It’s Not “All in Your Head”: Understanding Religion From an Embodied Cognition Perspective

Tamer M. Soliman, Kathryn A. Johnson, Hyunjin Song

Research output: Contribution to journalArticlepeer-review

19 Scopus citations


Theorists and researchers in the psychology of religion have often focused on the mind as the locus of religion. In this article, we suggest an embodied cognition perspective as a new dimension in studies of religion as a complement to previous research and theorizing. In contrast to the Cartesian view of the mind operating distinctly from the body, an embodied cognition framework posits religion as being grounded in an integrated and dynamic sensorimotor complex (which includes the brain). We review relevant but disparate literature in cognitive and social psychology to demonstrate that embodied cognition shapes the way that people represent the divine and other spiritual beings, guides people’s moral intuitions, and facilitates bonding within religious groups. Moreover, commitments to a religious worldview are sometimes manifested in the body. We suggest several promising future directions in the study of religion from an embodied cognition perspective.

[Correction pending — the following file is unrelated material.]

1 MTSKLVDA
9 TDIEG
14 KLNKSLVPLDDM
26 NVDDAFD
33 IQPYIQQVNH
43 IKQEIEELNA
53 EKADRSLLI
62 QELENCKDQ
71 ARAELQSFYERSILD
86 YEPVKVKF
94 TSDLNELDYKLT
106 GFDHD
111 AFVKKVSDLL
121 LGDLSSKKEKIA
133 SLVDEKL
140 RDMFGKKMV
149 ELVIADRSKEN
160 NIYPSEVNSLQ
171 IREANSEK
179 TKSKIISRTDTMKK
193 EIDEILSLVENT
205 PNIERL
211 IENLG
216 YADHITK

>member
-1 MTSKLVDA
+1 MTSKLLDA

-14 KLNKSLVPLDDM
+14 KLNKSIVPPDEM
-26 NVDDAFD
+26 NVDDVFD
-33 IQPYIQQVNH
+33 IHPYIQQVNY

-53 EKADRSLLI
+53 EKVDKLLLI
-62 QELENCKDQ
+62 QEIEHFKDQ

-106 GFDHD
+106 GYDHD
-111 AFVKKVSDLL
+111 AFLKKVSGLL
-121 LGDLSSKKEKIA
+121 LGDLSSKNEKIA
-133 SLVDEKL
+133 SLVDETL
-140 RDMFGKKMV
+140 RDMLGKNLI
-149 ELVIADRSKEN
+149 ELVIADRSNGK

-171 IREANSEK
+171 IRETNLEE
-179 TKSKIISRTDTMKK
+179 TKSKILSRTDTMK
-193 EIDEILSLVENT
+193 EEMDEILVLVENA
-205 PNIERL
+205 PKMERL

Original languageEnglish (US)
Pages (from-to)852-864
Number of pages13
JournalPerspectives on Psychological Science
Issue number6
StatePublished - Nov 1 2015


  • embodied cognition
  • god representations
  • moral intuitions
  • religion
  • social cognition

ASJC Scopus subject areas

  • General Psychology


Dive into the research topics of 'It’s Not “All in Your Head”: Understanding Religion From an Embodied Cognition Perspective'. Together they form a unique fingerprint.

Cite this